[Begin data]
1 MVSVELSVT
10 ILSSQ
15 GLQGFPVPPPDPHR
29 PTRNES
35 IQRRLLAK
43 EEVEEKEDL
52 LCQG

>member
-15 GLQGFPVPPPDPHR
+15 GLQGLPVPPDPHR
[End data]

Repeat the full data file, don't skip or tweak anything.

1 MVSVELSVT
10 ILSSQ
15 GLQGFPVPPPDPHR
29 PTRNES
35 IQRRLLAK
43 EEVEEKEDL
52 LCQG

>member
-15 GLQGFPVPPPDPHR
+15 GLQGLPVPPDPHR